What is sickle cell disease?
Sickle cell disease changes normal, round red
blood cells into cells that can be shaped like crescent moons. The name "sickle
cell" comes from the crescent shape of the cells. (A sickle is a tool with
a crescent-shaped blade.)
Normal red blood
cells move easily through your blood vessels, taking oxygen to every part of
your body. But sickled cells can get stuck and block blood vessels, which stops
the oxygen from getting through. That can cause a lot of pain. It can also harm
organs, muscles, and bones.
See a picture of
sickle cells blocking a blood vessel .
Having sickle cell disease
means a lifelong battle against the health problems it can cause, such as pain,
stroke. But many people are able to have a very good
quality of life by learning to manage the disease.
What causes sickle cell disease?
disease is inherited, which means it is passed from parent to child. To get
sickle cell disease, a child has to inherit two sickle cell
genes—one from each parent.
When a child
inherits the gene from just one parent, that child has
sickle cell trait. Having this trait means that you don't have the disease but you are a
carrier and could pass the gene on to your
What are the symptoms?
Painful events (sickle cell crises) are the most common symptom of sickle cell disease. They
are periods of pain that happen when sickled cells get stuck in blood vessels
and block the blood flow. These events usually cause pain in the hands, feet,
belly, back, or chest. The pain may last for hours or for days.
People with sickle cell disease often have anemia, caused by a shortage
of red blood cells. Anemia makes you feel weak and tired. People with sickle
cell anemia may look pale or washed out. Their skin and the whites of their
eyes may have a yellowish look (jaundice).
How is sickle cell disease diagnosed?
A simple blood test can show whether a
person has sickle cell disease. Most states test for sickle cell disease before
infants go home from the hospital.
How is it treated?
Self-care and medical treatment can help you manage pain and avoid other health problems.
Early treatment includes daily
antibiotics from 2 months to 5 years of age to help
prevent infections. Routine childhood
and adult immunizations are also important.
Managing pain is often a big part of having sickle cell disease. You can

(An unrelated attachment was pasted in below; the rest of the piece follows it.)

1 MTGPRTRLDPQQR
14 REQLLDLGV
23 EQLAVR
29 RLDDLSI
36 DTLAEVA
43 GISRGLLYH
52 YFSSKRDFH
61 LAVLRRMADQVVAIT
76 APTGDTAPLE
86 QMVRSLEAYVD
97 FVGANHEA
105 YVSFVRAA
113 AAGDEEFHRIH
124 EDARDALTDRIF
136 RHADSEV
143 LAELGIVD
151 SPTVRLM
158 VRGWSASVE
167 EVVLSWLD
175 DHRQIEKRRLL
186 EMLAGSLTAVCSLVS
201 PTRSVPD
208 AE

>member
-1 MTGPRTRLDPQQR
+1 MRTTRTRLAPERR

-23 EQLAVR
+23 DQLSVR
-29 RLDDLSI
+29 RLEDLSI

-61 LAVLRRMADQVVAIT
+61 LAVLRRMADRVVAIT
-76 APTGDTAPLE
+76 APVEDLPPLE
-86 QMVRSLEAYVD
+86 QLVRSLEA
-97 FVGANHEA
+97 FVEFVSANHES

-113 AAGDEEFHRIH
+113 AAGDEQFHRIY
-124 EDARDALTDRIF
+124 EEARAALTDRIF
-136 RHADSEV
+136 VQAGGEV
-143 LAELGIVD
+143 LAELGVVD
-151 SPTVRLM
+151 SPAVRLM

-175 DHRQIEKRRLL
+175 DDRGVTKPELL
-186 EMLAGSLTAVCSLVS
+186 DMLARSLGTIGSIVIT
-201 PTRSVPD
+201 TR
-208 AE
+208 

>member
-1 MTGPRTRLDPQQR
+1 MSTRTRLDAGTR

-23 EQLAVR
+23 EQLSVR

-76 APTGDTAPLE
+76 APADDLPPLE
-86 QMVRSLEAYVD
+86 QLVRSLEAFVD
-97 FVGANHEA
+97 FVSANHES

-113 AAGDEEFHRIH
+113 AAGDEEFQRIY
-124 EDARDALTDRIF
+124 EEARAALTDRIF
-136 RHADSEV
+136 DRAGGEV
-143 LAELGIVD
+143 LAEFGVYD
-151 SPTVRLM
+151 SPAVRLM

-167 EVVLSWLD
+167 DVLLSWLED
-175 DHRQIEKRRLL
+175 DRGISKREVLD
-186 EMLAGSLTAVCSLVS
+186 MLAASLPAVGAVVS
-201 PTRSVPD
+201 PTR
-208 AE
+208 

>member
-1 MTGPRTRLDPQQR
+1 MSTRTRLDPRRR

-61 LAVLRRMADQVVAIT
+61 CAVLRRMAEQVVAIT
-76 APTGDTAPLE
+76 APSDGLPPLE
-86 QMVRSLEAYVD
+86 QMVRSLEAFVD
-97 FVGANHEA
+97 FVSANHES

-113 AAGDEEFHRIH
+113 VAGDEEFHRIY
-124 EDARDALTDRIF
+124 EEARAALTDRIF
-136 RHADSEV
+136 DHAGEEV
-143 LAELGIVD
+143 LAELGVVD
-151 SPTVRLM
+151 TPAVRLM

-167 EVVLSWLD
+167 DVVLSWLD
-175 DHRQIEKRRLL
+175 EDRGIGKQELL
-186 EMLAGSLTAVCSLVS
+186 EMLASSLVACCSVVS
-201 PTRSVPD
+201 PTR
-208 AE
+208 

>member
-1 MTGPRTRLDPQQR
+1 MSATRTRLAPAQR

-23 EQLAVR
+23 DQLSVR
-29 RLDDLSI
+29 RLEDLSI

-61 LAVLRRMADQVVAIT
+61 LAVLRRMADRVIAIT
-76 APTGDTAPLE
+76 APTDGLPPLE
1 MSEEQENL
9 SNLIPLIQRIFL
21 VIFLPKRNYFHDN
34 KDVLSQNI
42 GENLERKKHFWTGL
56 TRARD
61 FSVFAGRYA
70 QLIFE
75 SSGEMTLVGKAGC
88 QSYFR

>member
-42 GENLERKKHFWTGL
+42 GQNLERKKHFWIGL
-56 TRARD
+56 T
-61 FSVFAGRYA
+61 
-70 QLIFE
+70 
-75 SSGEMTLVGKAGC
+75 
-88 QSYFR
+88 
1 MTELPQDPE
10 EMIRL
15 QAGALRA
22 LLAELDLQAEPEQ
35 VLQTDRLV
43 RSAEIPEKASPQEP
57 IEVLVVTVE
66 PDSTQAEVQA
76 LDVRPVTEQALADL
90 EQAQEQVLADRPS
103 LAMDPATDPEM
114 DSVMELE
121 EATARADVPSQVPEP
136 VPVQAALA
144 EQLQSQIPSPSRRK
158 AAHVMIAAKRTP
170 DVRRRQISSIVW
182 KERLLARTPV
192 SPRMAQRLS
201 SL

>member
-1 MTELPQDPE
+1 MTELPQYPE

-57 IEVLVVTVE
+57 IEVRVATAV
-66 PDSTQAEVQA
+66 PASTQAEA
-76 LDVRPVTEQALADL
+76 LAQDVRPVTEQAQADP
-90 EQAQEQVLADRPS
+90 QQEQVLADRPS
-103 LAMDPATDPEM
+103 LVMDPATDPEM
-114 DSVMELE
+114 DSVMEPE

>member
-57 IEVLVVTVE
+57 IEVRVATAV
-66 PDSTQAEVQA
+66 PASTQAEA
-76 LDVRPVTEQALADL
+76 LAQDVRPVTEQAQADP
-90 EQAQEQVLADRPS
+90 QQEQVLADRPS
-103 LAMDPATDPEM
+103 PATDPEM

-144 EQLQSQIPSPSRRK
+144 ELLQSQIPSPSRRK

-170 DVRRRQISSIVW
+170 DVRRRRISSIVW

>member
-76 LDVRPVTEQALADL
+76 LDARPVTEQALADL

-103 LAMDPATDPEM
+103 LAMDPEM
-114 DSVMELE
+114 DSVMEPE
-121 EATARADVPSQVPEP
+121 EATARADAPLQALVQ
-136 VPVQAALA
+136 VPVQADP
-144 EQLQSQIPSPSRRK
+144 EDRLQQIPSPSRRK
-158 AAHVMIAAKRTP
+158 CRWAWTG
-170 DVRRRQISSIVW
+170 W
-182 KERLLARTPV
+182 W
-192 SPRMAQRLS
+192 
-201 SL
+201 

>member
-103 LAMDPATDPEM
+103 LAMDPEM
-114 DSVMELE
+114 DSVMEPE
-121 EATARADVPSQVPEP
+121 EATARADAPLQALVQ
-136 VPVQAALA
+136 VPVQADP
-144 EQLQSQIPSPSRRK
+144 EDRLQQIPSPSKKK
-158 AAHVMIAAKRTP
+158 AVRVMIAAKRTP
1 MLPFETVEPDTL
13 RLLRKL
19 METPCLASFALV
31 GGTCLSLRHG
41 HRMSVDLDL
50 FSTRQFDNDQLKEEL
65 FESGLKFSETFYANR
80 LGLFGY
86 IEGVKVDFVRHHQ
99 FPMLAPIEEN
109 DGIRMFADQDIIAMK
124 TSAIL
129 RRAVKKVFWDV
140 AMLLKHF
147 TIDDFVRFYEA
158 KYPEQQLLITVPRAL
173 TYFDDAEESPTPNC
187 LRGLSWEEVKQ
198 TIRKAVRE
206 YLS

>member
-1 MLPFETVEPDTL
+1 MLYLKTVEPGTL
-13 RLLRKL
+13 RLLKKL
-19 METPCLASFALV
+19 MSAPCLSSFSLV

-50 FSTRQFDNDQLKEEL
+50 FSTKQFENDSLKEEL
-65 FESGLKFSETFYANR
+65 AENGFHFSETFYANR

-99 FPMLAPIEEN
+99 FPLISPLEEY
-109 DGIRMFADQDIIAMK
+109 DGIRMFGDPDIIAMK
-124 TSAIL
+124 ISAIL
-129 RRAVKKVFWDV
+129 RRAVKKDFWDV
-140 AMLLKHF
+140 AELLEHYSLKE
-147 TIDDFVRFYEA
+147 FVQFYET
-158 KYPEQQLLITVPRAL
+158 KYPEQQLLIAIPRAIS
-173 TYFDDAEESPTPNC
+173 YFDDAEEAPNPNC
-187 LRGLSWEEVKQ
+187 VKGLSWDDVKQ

prepare for a painful event ahead of time by creating a pain management plan
with your doctor. The plan should include what you can do at home to relieve
pain for yourself or your child. The plan should also tell you when it is best
to call a doctor or go to a hospital.
Some people need regular
blood transfusions to lower the risk of stroke and
treat anemia and other problems. Some people take medicine to prevent complications. In rare cases, a stem cell transplant might be an option.
Regular checkups are an important
part of life with this disease. People with sickle cell disease need a good
working relationship with a doctor who is an expert in treating it.
How do you manage life with sickle cell disease?
Tips for you
- Learn what triggers, or sets off, painful events called sickle cell crises. Triggers often
include cold temperatures, wind, dehydration, and too much exercise. Low oxygen caused
by cigarette smoke, high altitude, and plane flights is another common trigger.
- People with sickle cell disease and their families face ongoing
stress. A support network can help ease stress and worry. Ask your doctor if
there is a support group in your area.
Tips for helping your child
- Make sure that your child takes antibiotics regularly until age 5
to prevent infections. And make sure he or she receives all the usual
immunizations on schedule.
- Your child can take part in normal school activities. Make sure
that teachers understand your child's special needs, like needing frequent
drinks and bathroom trips and avoiding overexertion and cold
Frequently Asked Questions